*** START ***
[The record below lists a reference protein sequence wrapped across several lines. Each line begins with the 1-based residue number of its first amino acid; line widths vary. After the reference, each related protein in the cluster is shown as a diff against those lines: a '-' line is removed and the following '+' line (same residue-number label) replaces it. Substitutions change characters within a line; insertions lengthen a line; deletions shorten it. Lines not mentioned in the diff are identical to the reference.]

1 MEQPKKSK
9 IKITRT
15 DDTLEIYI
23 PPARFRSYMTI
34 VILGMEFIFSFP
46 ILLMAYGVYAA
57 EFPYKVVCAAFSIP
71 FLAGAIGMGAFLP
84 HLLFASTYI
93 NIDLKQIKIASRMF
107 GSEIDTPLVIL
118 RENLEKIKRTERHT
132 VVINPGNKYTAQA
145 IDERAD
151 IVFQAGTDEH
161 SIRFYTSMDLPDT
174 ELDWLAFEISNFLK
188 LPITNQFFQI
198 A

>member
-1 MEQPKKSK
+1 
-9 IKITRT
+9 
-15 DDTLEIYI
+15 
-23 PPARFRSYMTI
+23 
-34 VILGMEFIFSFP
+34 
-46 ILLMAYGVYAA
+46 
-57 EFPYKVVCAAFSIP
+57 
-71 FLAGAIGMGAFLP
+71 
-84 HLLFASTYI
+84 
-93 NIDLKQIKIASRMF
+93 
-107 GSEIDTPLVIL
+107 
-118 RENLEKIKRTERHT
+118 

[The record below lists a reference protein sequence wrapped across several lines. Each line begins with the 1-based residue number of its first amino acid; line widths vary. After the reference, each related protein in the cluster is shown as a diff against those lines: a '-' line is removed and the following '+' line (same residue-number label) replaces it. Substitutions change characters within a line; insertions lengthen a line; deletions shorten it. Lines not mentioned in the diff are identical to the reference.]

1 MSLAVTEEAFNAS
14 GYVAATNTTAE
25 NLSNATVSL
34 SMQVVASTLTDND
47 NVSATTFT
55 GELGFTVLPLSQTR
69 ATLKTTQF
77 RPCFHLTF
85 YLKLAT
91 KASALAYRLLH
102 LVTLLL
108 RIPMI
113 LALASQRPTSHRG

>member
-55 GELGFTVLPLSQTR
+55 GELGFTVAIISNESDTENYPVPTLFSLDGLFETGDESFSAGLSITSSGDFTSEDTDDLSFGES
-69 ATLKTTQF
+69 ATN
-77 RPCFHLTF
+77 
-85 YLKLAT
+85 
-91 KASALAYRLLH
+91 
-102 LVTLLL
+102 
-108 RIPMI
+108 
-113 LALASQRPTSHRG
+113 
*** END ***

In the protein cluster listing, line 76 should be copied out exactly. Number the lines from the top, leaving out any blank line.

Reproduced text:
+113 